Mark Wright was born in Halifax, where he first watched Doctor Who at the age of three. It began a lifelong love of the Time Lord and he co-wrote the Who-Ology, celebrating 50 years of the show. He has written comics, novels and a short film.
What’s your first Yorkshire memory?
Sledging! The house I was born in, in Halifax, was pretty much on the very edge of the Calder Valley, looking out towards Norland Moor.
We basically lived on the side of a hill at the edge of a wood, and the ‘cat steps’ that ran to the side of the house made the best sledging track when the snow came.
One of my earliest memories is clinging on to my dad’s back as we hurtled down this path on a sledge at terrifying speed. Great fun. My parents were in that house for 40 years, an amazing place to grow up.
What’s your favourite part of the county and why?
That’s always a tricky question. I’m very fond of the coast around Whitby and Robin Hood’s Bay, and the Wolds near Malton.
Halifax is in my DNA, but I’d have to say Burnsall in Wharfedale just edges it. It’s the gateway to the Dales and such a beautiful village with great walks – Bolton Abbey is not too far away.
The Red Lion and Manor House in the village is a fantastic country pub – I got married there, and it’s a place that will always hold special memories.
What’s your idea of a perfect weekend/day out in Yorkshire?
I’d have to start with a family breakfast at the Loom Lounge Café at Halifax’s Dean Clough Mills. Very friendly, great range of food.
Then we’d have a wander through the bottom of Halifax towards the Piece Hall, which has become a great place to just stroll and browse in the shops.
There might be time for lunch in the Square Chapel arts centre before catching a movie in the cinema there, and then before heading home we’d stop for a drink in one of the new bars that’s opened in the town recently. It’s a sign of how Halifax is changing in very positive ways.
Do you have a favourite walk, or view?
The view I woke up to for the first 20 years of my life – out across the Calder Valley from home. Even now I’ll just go and sit up on Albert Promenade on a bench and just sit peacefully for an hour.
We’re very lucky in this area that you can go from urban to countryside within a couple of miles.
Which Yorkshire stage or screen star (past or present) would you like to take for lunch, and why?
Right now it would have to be Jodie Whittaker. She’s incredible. I’ve been lucky enough to briefly interview Jodie, and she has so much energy, charm and passion. I’d happily sit and listen to her talk for hours.
If you had to name your Yorkshire ‘hidden gem’, what or where would it be?
Burnsall as a starting point to discover the beauty of the Dales.
What do you think gives Yorkshire its unique identity?
Its sheer size and the variety of places that you get across God’s Own County.
Do you have a favourite restaurant, or pub?
At the moment it’s a toss-up between The Grayston Unity and the Victorian Craft Beer Café in Halifax.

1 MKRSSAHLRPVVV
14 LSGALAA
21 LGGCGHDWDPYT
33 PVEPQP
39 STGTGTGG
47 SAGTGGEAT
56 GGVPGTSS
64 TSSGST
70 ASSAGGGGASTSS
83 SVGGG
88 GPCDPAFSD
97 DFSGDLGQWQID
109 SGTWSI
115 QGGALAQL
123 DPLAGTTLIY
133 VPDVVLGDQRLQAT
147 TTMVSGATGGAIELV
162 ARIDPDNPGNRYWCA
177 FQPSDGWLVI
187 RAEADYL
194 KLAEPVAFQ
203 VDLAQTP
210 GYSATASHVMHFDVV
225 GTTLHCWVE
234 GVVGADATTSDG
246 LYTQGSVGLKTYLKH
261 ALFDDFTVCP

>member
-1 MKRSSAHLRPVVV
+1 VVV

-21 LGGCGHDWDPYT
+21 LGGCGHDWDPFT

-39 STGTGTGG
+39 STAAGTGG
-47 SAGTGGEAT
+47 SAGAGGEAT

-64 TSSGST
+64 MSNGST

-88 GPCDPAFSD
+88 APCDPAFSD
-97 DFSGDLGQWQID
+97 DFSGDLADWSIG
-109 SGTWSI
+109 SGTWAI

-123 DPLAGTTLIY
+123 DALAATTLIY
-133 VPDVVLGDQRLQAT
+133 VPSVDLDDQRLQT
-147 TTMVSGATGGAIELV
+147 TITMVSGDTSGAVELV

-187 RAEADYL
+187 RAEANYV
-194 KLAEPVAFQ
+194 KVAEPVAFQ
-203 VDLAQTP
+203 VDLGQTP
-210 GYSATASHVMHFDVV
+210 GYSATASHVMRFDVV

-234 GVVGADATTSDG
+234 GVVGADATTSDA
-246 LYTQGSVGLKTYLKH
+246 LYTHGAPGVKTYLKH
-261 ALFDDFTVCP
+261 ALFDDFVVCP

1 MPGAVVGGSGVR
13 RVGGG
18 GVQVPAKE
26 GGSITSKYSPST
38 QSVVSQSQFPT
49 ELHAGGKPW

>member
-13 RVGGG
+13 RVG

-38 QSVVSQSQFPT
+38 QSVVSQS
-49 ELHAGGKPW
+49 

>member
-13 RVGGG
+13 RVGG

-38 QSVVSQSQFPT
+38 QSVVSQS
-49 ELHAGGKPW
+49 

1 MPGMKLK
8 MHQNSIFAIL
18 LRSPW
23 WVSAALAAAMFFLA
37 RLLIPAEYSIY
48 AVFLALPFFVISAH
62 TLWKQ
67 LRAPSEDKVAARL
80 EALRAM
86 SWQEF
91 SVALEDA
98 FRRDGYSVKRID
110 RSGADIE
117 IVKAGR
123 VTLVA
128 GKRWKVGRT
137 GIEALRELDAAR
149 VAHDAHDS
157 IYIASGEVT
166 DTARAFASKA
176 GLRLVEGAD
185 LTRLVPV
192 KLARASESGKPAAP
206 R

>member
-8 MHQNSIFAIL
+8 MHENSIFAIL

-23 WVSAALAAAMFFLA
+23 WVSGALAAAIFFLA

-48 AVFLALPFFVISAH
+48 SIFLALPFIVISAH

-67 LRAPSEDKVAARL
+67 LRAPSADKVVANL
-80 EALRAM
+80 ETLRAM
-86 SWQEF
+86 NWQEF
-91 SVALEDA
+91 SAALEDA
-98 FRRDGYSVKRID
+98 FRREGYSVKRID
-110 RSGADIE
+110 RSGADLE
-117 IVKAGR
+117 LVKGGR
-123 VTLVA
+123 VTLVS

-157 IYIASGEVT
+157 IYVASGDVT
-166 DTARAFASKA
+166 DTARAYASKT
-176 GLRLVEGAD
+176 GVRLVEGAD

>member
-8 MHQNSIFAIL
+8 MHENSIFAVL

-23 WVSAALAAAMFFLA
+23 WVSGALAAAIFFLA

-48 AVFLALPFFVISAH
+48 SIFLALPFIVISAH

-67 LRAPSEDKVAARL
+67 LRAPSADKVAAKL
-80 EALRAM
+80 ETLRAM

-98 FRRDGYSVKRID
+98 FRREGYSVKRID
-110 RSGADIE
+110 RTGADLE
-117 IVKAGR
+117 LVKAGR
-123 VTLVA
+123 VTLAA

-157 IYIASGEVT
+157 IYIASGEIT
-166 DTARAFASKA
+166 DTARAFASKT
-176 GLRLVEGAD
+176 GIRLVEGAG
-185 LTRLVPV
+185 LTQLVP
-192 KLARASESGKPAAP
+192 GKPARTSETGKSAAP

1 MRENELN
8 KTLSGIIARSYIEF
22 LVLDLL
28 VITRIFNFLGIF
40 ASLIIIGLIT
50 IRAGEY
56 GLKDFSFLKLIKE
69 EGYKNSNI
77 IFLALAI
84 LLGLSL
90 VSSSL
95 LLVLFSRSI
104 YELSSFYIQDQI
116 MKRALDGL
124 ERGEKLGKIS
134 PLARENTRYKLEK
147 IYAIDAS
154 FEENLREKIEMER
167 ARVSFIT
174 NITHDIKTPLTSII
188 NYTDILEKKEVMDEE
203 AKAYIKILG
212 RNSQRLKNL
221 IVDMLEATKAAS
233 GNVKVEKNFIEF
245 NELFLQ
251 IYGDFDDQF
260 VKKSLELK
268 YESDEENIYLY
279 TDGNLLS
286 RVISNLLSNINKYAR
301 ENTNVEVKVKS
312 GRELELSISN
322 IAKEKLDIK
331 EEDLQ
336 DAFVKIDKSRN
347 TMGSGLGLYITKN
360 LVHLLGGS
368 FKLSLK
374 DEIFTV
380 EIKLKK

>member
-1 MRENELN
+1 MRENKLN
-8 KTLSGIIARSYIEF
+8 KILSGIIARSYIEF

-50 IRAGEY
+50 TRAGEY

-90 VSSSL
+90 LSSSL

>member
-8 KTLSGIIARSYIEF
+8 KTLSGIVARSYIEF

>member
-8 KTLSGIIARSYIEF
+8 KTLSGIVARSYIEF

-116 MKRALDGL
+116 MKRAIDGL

The Grayston is a unique little space, and the CBC is the perfect place that if you get in early enough and find the right seat, you can just stay there all night, watch people go by and put the world to rights with a good mate. And if it involves one of their top-notch black pudding pork pies at some point, all the better!
Do you have a favourite food shop?
I’ve recently discovered the farm shop at Cannon Hall Farm. I mentioned pork pies above, but the ones at Cannon Hall are amazing, made fresh on the farm that morning. It’s that kind of local business with the right approach to animal welfare and food prep that’s going to become so important in the coming years.
Do you ever find yourself ‘selling’ Yorkshire to others?
I think in recent years people have started discovering it for themselves. There’s so much going on here now all across the county that it seems to be selling itself.
Who is the Yorkshire man or woman you most admire, and why?
Sally Wainwright is top of the list. It’s been a joy to see her become one of the most sought-after screenwriters in the country.
I adored Last Tango in Halifax, and Happy Valley is among the best dramas I’ve ever seen on television from any part of the world. Both series are so very different, but both depicted a Halifax and Yorkshire I recognise.
How has Yorkshire influenced your work?
It’s starting to now more than it ever has. I left Halifax and Yorkshire in my early 20s to do a drama degree at Salford University.
I eventually found myself pursuing a career as a magazine journalist and ended up in Bath and then London for well over a decade. I came home to settle in Halifax in 2010, and it has worked its way back into my heart.
Name your favourite Yorkshire author/artist/performer (just one of them!) and tell us why?
This changes constantly, but I’m going to go for the artist Peter Brook. I only discovered his work in the last five years or so, but his paintings of the West Yorkshire landscape are just stunning.
I can just sit and stare at one of his snowscapes for hours and feel at peace. If I could own one original Brook piece, it would be Lighting Up Time. You can practically hear the boot steps crunching on snow